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    Bigg, Grant R. The Oceans and Climate. Cambridge University Press, 1996.

    Burroughs, William James. Weather Cycles: Real or Imaginary? Cambridge University Press.

    Diaz, Henry F. and Vera Markgraf. El Niño: Historical and Paleoclimatic Aspects of the Southern Oscillation. Cambridge University Press, 1992.

    Gates, David Murray. Climate Change and its Biological Consequences. Sinauer Associates, 1993.

    Geer, Ira W., ed. Glossary of Weather and Climate, With Related Oceanic and Hydrolic Terms. American Meteorological Society, 1996.

    Graedel, T.E. Atmosphere, Climate, and Change. Scientific American Library, 1995.

    Schneider, Stephen H., ed. Encyclopedia of Climate and Weather. Oxford University Press, 1996.

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  • El Niño/La Niña
    Nature’s Vicious Cycle
    By Curt Suplee Part 1 | 2 | 3

    It rose out of the tropical Pacific in late 1997, bearing more energy than a million Hiroshima bombs. By the time it had run its course eight months later, the giant El Niño of 1997-98 had deranged weather patterns around the world, killed an estimated 2,100 people, and caused at least 33 billion [U.S.] dollars in property damage.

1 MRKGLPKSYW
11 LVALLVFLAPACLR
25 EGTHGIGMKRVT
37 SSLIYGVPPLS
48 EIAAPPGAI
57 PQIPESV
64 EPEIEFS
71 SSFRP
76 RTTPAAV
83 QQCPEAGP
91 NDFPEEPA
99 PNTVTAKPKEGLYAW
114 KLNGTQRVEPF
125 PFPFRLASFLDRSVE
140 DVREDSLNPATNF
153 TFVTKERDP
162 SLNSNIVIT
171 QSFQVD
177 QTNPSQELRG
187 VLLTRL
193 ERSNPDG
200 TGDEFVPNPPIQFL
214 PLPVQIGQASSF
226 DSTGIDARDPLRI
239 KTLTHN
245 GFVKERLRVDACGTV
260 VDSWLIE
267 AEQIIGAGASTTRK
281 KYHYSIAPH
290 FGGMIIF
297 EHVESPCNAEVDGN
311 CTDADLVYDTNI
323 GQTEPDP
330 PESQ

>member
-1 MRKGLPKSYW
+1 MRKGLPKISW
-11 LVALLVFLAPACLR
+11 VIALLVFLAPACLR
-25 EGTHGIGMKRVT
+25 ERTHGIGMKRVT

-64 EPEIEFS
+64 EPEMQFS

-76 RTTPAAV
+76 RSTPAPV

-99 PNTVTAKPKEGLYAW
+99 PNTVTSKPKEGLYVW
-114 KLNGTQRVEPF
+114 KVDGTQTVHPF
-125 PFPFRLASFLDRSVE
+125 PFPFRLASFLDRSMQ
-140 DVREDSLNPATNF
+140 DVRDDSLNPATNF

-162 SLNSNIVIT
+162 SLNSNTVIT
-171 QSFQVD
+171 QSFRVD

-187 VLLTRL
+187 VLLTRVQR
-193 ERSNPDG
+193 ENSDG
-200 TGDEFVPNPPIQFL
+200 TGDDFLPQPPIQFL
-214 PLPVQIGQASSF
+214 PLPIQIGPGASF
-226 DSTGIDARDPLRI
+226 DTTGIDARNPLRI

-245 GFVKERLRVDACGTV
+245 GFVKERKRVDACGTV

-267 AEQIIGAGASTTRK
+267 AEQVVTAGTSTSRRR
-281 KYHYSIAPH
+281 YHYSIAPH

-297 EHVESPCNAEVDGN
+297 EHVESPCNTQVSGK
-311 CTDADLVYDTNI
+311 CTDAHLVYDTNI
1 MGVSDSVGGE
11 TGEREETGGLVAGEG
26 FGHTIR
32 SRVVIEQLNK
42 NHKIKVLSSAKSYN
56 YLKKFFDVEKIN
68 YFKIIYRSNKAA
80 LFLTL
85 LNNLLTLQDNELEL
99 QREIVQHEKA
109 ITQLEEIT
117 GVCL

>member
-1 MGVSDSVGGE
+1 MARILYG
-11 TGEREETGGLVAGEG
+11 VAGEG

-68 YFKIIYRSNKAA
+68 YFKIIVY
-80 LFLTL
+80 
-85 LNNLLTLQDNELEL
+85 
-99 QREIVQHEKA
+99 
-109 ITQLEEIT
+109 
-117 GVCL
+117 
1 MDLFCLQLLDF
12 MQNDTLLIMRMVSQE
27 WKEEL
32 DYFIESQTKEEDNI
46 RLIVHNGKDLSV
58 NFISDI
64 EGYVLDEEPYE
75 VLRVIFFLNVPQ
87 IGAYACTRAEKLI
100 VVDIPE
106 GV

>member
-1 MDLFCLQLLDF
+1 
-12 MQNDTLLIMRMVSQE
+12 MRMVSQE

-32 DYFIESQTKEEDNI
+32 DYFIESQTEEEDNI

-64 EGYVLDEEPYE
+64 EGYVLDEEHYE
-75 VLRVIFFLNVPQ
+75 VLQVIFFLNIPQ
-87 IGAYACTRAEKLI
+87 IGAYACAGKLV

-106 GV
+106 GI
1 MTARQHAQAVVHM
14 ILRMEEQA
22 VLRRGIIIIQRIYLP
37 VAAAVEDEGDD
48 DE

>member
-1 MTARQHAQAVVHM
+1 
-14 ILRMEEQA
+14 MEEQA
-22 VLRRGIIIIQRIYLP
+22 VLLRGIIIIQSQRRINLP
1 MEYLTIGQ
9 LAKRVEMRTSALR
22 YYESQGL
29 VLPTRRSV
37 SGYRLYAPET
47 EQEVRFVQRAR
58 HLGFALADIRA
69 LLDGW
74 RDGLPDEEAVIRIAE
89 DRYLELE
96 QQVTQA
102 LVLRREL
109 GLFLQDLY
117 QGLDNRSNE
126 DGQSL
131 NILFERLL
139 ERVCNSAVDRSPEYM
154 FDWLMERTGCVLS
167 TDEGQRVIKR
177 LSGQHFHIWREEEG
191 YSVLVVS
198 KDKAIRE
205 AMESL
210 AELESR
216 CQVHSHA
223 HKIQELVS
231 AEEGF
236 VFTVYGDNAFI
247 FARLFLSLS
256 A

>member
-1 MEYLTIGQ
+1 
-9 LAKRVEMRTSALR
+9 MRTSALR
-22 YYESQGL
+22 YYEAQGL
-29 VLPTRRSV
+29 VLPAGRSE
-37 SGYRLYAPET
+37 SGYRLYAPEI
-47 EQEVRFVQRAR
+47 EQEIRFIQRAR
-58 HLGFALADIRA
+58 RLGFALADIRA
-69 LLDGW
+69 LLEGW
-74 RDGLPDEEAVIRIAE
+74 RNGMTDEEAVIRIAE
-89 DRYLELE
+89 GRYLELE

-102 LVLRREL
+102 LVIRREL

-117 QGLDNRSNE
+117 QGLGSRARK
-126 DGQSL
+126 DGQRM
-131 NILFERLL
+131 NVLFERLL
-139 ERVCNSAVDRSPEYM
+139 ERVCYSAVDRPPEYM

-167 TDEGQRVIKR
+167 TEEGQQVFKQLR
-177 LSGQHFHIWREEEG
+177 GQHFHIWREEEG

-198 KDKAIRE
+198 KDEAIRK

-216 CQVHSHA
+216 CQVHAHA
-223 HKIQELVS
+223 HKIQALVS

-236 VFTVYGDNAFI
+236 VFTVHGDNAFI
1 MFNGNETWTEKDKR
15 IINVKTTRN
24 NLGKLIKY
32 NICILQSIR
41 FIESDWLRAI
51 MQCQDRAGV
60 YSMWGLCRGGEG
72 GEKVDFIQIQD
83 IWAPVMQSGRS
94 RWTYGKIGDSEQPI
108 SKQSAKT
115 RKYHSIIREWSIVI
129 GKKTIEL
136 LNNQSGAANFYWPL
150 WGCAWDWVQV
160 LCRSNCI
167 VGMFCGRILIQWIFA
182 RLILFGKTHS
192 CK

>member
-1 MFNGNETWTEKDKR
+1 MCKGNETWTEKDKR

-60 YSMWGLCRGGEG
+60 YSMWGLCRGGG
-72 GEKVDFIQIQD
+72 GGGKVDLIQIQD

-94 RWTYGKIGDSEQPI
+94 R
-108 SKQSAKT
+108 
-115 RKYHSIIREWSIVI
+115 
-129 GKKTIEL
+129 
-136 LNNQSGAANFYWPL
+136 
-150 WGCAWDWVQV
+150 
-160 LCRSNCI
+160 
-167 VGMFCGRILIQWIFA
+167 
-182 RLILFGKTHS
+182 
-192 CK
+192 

Updated Images
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    Isaias Ipanaqué Silva knew none of that. All he and the other peasant farmers in the Peruvian hamlet of Chato Chico could see was that after weeks of incessant rain the adjacent Piura River had not stopped rising. The rainfall itself was no surprise. Every three to seven years, for as long as anyone could remember, the same rainfall had arrived after a pool of hot seawater the size of Canada appeared off the west coast of the Americas. The ocean would heat up right around Christmastime, so fishermen called the phenomenon El Niño, for the Christ Child. Then that titanic storm source would pour vast amounts of precipitation onto Peru’s normally arid northwestern coast.

    But few had ever seen this much rain—five or six inches a day in some places.

    Finally, on February 15, 1998, the river broke its banks. The sodden ground could hold no more, and water swept into the riverside homes of Chato Chico. The swirling torrent was first knee-deep and soon chest high. “Suddenly we were surrounded from all directions,” Ipanaqué Silva says. “It took all the little animals. Then my house just fell down completely.

    Hundreds of families splashed frantically through the muddy flood to save what they could. In most cases, says another villager, Rosa Jovera Charo, “we just grabbed clothes for the children.” Everything else—chickens and goats, pots and pans, religious icons and personal treasures—washed away. Compared with other places in Peru and around the world, the residents of Chato Chico were fairly lucky. Some were evacuated on barges, a few in helicopters, to a barren but dry refugee camp in the desert. Nearly all survived.